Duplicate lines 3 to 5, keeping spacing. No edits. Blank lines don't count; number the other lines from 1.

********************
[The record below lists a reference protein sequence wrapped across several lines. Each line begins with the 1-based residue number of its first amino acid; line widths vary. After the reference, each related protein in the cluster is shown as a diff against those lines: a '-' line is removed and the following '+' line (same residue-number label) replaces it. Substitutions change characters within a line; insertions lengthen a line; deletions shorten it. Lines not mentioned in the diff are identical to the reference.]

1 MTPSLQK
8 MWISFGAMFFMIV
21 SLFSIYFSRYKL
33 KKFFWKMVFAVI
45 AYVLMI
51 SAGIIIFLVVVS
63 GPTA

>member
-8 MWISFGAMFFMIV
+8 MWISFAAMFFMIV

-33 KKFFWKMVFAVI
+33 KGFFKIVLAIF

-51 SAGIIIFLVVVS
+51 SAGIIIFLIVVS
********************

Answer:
8 MWISFGAMFFMIV
21 SLFSIYFSRYKL
33 KKFFWKMVFAVI